On the same day as the protest, artistic director of Trinity, Curt Columbus, published a statement in response on the Trinity website. The statement said that the casting choices in Oklahoma! are “not accidental, nor unconsidered, but is part of a larger conversation about race and justice that we have been having for many years at Trinity.” Columbus writes that they did not want to ignore this dark side of the play. “Our production of Oklahoma! intentionally shines a light on this overlooked part of the story, to encourage our audience to consider the part that race and privilege have in the overarching American narrative.”
In an open letter written in response to Columbus’ statement, Trinity Rep intern Cathy Braxton, also involved in organizing the protest, questions, “What is the purpose of having brown bodies on stage perpetuating stereotypes without fully addressing where these stereotypes surfaced?” She writes about the need to have people of color invested in the socio-political climate regarding race, gender and class involved in the process of theater making, to no longer have whiteness systemically at the forefront silencing divergent perspectives and experiences. “White responsibility is not to take the narrative and forward it, but to make space for people of color to voice their own experiences and stories without the threat of imposed whiteness. White responsibility is to acknowledge the problematic nature of a piece and refuse to perpetuate and finance it.”
Additional dialogue with some of the protest’s organizers, as well as the writing published on their tumblr page, points to how the group has found that this framework of centering whiteness is not limited to Oklahoma! but has shown its face in many of its theater’s productions and in various facets of the theater, such as in the staff working at Trinity Repertory, and in talkbacks after the performances. On the tumblr, Blount writes about her experiences with the theater while acting in their production A Christmas Carol. Blount says that The Heidi Chronicles, which was playing concurrently with A Christmas Carol, white-washed an intersectional framework in favor of a white feminist framework, rendering invisible the humanity and feminist identities and experiences of the black women actors in the production.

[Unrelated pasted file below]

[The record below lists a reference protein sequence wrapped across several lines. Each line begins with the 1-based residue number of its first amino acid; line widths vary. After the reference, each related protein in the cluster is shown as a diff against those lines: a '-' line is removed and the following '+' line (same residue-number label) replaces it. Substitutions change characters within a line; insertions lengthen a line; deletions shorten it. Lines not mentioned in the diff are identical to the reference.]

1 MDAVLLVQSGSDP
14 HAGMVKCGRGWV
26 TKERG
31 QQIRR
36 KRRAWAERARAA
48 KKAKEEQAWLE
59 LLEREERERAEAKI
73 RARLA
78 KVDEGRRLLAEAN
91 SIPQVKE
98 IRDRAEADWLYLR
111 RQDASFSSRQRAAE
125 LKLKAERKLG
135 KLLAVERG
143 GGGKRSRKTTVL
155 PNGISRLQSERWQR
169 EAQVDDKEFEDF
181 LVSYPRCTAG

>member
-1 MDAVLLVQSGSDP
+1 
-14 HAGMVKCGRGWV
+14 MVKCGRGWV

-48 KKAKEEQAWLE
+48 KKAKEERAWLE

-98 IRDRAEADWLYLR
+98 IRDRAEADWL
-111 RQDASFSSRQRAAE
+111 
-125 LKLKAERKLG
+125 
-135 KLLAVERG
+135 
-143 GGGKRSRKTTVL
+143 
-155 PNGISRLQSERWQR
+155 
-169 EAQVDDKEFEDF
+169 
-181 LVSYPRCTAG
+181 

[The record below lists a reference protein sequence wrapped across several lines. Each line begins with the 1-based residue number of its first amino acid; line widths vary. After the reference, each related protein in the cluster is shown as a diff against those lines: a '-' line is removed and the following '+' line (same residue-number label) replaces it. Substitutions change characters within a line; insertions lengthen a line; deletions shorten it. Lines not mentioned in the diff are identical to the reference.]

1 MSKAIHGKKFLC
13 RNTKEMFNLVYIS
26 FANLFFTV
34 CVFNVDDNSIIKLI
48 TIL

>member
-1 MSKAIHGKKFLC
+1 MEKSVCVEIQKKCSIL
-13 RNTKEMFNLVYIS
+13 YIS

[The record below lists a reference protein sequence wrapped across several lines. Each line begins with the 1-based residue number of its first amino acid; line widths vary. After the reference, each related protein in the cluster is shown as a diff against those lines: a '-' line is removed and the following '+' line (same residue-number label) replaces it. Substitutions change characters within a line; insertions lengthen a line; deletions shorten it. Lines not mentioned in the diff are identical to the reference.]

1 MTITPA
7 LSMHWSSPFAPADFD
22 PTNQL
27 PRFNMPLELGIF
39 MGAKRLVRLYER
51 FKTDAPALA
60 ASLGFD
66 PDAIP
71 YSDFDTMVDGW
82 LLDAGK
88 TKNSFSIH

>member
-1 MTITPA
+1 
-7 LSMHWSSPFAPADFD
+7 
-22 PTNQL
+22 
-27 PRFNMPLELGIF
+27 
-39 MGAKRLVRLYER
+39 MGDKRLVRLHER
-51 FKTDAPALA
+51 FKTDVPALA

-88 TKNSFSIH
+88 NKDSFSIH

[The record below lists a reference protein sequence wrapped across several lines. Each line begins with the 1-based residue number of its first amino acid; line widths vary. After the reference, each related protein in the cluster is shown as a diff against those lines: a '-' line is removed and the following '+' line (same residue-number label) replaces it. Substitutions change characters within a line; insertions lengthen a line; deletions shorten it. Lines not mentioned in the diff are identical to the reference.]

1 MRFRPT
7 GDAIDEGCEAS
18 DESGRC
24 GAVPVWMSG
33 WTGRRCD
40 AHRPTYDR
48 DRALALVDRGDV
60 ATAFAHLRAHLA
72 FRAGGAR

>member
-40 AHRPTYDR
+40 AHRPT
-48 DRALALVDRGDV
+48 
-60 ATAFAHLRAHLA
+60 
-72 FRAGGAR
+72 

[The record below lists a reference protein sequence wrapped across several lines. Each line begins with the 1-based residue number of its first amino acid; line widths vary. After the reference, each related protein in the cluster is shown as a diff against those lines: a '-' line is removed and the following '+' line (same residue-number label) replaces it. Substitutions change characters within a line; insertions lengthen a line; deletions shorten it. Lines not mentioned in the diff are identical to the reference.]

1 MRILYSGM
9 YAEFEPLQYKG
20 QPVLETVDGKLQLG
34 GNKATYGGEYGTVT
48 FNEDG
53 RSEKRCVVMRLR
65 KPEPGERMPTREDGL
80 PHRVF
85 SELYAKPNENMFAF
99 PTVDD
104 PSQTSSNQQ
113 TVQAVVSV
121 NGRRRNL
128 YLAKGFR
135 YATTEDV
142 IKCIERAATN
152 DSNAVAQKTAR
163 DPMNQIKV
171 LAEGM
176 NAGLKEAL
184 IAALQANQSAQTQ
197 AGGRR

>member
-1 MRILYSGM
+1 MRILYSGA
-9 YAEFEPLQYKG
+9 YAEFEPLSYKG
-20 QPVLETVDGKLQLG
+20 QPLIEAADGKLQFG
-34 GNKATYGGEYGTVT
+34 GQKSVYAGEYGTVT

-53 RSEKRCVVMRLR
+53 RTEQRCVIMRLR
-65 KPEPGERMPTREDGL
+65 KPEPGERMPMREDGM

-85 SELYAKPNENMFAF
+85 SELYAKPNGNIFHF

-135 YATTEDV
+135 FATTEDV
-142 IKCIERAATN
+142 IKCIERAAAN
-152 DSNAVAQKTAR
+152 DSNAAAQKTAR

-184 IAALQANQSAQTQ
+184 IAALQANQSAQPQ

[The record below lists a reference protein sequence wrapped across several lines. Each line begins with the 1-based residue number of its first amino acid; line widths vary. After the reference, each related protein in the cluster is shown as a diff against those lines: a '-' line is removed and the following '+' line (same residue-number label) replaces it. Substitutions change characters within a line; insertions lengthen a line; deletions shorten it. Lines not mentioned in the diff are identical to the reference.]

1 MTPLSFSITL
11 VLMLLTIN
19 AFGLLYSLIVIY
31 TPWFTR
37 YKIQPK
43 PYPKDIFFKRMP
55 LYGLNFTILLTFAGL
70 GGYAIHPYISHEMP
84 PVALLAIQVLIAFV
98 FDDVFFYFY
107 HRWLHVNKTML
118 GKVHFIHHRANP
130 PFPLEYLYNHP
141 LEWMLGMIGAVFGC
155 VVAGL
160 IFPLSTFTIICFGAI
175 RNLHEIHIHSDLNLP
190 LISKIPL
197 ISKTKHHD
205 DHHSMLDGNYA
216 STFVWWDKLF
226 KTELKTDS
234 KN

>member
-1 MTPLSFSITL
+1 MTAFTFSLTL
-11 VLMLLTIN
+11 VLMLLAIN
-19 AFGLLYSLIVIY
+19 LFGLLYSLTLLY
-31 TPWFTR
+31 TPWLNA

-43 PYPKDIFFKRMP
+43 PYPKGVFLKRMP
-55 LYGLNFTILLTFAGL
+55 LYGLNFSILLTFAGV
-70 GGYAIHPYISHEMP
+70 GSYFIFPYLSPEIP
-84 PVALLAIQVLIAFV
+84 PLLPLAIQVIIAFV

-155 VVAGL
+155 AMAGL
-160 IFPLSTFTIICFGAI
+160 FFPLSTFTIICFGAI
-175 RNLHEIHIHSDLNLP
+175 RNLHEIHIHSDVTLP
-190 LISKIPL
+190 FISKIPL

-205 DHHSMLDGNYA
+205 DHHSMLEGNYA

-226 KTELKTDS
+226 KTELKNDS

Blount also draws attention to how casting choices made around Mayella in the production of To Kill a Mockingbird meant the piece was not able to observe the racial injustices that it was meant to call attention to. “Trinity chose to ‘complicate race,’ by casting Mayella Violet Ewell as a black female playing a white female. Thus ignoring the historical lynchings of black men in that time period for being falsely accused of raping white woman. Black women were, and still are, fetishized by white men and to this day black women are very rarely given any justice when they are victims of rape.” She also points out “the decision to produce a play about a white man who chooses to help out a black man falsely accused of rape is problematic in and of itself because it derails the issue that this white man is doing it so he has the moral high ground.”
“Why is American theater, Trinity included, and theater-goers alike, in love with portrayals of late 19th century and mid 20th century trivial narratives that are written in the safe and quiet rooms that block out the brutal violence against people of color happening at the same time? Why do we keep returning to the stories that have actively erased us in service to stages that sing about, celebrate and dance vivaciously to the tune of white, middle class enjoyment and pleasure?” writes Brown University TAPS PhD candidate Lily Mengesha in a letter of support for the movement.
Instead of having theater perpetuate existing socio-political violence, Exavier says that there is “an opportunity to actually treat theater as a space of challenge and exchange, a space to encounter difference and new knowledge. …Don’t be lazy, or don’t rely on comfort, in your attempts to approach some of the most pertinent issues of our time.”
The #dismantlebrowntrinity group’s tumblr page can be found at dismantlebrowntrinity.tumblr.com.